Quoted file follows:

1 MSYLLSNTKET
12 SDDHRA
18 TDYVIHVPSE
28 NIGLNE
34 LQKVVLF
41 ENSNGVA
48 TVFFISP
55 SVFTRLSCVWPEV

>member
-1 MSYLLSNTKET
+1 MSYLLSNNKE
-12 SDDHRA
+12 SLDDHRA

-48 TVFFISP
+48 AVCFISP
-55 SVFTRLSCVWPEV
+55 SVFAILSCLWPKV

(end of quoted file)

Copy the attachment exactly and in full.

1 MSYLLSNTKET
12 SDDHRA
18 TDYVIHVPSE
28 NIGLNE
34 LQKVVLF
41 ENSNGVA
48 TVFFISP
55 SVFTRLSCVWPEV

>member
-1 MSYLLSNTKET
+1 MSYLLSNNKE
-12 SDDHRA
+12 SLDDHRA

-48 TVFFISP
+48 AVCFISP
-55 SVFTRLSCVWPEV
+55 SVFAILSCLWPKV